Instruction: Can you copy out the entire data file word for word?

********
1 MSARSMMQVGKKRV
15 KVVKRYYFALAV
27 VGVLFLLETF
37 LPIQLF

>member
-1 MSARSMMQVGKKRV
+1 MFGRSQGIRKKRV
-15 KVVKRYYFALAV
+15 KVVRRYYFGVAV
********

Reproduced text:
1 MSARSMMQVGKKRV
15 KVVKRYYFALAV
27 VGVLFLLETF
37 LPIQLF

>member
-1 MSARSMMQVGKKRV
+1 MFGRSQGIRKKRV
-15 KVVKRYYFALAV
+15 KVVRRYYFGVAV